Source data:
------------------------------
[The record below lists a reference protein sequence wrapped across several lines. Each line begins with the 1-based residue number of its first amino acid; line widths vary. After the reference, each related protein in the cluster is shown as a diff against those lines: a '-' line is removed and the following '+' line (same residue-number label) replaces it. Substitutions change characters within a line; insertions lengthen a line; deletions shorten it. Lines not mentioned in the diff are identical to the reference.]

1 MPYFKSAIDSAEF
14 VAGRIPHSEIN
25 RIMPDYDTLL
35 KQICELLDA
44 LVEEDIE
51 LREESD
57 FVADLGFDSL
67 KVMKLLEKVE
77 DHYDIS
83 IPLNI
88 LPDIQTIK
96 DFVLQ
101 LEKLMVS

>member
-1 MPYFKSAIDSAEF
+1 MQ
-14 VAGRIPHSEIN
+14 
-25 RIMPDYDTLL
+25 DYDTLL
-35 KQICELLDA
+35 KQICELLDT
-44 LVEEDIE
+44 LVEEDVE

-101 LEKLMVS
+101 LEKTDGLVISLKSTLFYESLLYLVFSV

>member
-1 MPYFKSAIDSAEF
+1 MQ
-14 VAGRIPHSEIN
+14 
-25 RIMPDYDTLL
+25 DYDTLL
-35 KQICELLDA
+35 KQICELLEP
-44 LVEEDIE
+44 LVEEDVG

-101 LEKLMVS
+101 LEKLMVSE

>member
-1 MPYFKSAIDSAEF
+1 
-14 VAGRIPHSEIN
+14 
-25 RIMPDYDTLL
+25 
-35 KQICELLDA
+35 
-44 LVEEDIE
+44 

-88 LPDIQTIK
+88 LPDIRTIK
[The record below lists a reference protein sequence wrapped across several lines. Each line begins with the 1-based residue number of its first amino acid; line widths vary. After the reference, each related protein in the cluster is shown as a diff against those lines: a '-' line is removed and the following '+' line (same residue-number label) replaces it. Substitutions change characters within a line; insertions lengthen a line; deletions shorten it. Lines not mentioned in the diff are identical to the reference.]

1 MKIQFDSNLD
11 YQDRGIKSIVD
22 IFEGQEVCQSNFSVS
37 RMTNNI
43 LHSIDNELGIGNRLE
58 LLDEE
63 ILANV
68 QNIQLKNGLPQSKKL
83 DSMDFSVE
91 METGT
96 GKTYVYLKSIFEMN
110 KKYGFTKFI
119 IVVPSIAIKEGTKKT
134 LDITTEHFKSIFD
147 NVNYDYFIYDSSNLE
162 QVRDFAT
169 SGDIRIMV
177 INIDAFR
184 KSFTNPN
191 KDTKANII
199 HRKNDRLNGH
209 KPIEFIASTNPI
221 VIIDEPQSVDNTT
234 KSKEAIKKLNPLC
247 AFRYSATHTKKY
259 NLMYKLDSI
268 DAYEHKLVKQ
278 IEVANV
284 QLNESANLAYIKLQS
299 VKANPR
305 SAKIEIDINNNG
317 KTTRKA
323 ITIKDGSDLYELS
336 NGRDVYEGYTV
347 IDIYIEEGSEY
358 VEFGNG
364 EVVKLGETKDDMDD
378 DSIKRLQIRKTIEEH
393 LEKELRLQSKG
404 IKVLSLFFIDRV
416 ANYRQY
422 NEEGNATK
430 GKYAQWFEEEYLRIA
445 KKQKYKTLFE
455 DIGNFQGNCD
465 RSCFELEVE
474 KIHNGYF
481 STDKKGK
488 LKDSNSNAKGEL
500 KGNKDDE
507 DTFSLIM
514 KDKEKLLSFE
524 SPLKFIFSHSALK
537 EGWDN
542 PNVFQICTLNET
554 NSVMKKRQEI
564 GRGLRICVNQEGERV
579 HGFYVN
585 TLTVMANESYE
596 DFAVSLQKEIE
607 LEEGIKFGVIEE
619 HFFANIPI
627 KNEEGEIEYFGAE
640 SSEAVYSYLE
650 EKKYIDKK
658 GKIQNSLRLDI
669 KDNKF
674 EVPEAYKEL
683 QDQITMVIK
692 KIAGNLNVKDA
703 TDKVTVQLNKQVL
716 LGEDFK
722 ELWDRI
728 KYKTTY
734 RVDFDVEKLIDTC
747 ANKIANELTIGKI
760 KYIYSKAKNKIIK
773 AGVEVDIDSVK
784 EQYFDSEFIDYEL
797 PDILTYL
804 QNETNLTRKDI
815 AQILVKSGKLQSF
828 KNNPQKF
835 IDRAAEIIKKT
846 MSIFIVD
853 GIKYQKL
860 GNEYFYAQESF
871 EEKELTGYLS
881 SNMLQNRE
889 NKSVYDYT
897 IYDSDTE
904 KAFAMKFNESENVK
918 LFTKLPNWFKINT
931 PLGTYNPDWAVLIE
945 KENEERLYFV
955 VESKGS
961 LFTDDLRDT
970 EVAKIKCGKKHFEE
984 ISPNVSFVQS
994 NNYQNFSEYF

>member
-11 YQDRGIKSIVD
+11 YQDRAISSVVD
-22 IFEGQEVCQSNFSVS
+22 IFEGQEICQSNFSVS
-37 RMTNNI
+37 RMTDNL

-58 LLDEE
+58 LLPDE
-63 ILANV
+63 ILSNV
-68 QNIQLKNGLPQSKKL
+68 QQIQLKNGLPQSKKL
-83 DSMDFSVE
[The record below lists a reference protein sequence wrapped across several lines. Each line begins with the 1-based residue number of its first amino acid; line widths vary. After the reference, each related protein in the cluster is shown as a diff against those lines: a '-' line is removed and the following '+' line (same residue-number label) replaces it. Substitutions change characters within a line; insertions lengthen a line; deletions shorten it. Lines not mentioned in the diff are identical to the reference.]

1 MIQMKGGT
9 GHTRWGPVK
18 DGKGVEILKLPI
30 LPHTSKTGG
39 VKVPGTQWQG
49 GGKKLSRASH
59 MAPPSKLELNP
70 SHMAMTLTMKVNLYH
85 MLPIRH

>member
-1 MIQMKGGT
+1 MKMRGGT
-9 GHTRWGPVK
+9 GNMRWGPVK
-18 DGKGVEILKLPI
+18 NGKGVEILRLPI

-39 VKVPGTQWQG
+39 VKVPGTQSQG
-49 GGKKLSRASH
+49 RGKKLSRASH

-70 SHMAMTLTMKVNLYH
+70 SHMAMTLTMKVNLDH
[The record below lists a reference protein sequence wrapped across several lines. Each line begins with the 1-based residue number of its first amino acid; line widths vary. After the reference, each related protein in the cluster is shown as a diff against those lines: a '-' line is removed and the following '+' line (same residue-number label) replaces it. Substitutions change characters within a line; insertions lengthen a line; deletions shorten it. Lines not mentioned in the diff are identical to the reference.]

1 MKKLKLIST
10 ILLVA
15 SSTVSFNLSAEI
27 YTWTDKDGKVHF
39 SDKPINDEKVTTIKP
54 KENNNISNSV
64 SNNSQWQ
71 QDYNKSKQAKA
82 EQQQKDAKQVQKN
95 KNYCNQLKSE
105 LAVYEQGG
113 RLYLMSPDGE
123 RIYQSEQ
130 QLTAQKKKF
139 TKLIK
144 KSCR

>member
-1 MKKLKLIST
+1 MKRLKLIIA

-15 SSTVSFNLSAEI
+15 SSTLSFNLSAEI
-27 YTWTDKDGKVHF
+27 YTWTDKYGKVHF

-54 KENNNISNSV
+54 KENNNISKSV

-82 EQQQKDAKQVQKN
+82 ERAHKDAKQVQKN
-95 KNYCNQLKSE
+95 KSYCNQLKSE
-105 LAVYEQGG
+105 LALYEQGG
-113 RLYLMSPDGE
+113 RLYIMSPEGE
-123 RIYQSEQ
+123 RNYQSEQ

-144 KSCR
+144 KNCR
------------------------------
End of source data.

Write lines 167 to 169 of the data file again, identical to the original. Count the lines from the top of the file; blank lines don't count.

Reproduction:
+68 QQIQLKNGLPQSKKL
-83 DSMDFSVE
[The record below lists a reference protein sequence wrapped across several lines. Each line begins with the 1-based residue number of its first amino acid; line widths vary. After the reference, each related protein in the cluster is shown as a diff against those lines: a '-' line is removed and the following '+' line (same residue-number label) replaces it. Substitutions change characters within a line; insertions lengthen a line; deletions shorten it. Lines not mentioned in the diff are identical to the reference.]